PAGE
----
For nine weeks through the winter and early spring that school year, through the howling blizzards and the planting of the first alfalfa on the plains, the class pored over data about economics, natural resources and ethnic composition. They read about civil war, colonialism and totalitarian ideology. They worked with reference books and scholarly reports, long before conducting research took place instantly online.
Most, like Mr. Hofmann, had spent their entire lives in and near Alliance. A few had traveled to Washington, D.C., with the school marching band. A few had driven four hours to Denver to buy the new Nirvana CD. Mostly, though, the outside world was a place they built, under Mr. Walz’s tutelage, in their own brains.
When the students finished with the past, Mr. Walz gave a final exam of sorts. He listed about a dozen current nations — Yugoslavia, Congo, some former Soviet republics among them — and asked the class as a whole to decide which was at the greatest risk of sliding into genocide.
Their answer was: Rwanda. The evidence was the ethnic divide between Hutus and Tutsis, the favoritism toward Tutsis shown by the Belgian colonial regime, and the previous outbreaks of tribal violence. Mr. Walz awarded high marks.
Then summer arrived and school let out. The students did what teenagers did in Alliance over the summer. They water-skied at the reservoir, swam in the Bridgeport sand pits and mostly “cruised the Butte,” endlessly driving up and down Box Butte Avenue.
THE next April, in 1994, Mr. Walz heard news reports of a plane carrying the Rwandan president, Juvenal Habyarimana, being shot down. He told himself at the time, “This is not going to end up good.”
It did not. Over the next three months, militant Hutus killed 800,000 Tutsis and moderate Hutus. The reports reached even The Alliance Times-Herald, the local daily newspaper. Mr. Walz’s students, now juniors, saw their prophecy made into flesh and blood.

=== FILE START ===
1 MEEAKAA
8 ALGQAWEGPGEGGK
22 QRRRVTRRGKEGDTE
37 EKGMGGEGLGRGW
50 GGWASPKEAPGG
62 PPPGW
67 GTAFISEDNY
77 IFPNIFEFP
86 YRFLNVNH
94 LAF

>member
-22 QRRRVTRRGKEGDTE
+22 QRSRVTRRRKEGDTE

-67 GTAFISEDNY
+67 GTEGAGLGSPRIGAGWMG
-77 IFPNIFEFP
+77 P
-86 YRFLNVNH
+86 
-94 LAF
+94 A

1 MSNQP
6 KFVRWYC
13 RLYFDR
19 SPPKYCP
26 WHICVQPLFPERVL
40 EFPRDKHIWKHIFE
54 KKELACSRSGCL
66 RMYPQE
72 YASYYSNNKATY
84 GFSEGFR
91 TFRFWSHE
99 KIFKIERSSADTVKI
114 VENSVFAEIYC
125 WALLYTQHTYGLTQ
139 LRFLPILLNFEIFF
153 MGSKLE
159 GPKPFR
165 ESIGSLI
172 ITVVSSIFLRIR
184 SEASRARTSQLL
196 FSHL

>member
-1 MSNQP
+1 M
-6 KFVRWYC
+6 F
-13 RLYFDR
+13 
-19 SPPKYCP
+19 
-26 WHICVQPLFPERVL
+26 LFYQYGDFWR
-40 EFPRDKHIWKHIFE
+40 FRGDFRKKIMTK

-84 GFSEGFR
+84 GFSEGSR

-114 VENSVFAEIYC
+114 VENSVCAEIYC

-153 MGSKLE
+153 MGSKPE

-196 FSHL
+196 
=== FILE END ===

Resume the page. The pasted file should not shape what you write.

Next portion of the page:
“It was terribly chilling,” Lanae Merwin, now 31, of Hastings, Neb., recalled in a recent interview. “But, to us, it wasn’t totally surprising. We’d discussed it in class and it was happening. Though you don’t want a prediction like that to come true.”
Mr. Hofmann remembered having a similar reaction. “It was just strange to know that something was discussed not too long before that could actually happen,” he said. “Just a surreal feeling. To everyone else, it’s 8,000 miles away — no one cares. How can you grasp it? But to us, it was, we talked about it. For us, it was something that reached us directly.”
Years have passed. Mr. Walz left Alliance and moved to his wife’s home state, Minnesota; he is the only active teacher now serving in the United States Congress. His former geography students have moved as adults to Arizona, Nevada, Colorado and New York. Ms. Taylor lived in Poland for a while.
Now, in 2008, April has come again. It is, among other things, the month for genocide remembrance — the month when Rwanda was convulsed, when the Khmer Rouge conquered Cambodia, when Armenians commemorate what they call the Great Catastrophe, when Yom HaShoah, Holocaust memorial day, almost always falls. (Though this year, because of the Jewish lunar calendar, it will be observed on May 1.) The lessons of a classroom in Alliance 15 years ago still matter.
“You have to understand what caused genocide to happen,” Mr. Walz said, with those grim anniversaries in mind. “Or it will happen again.”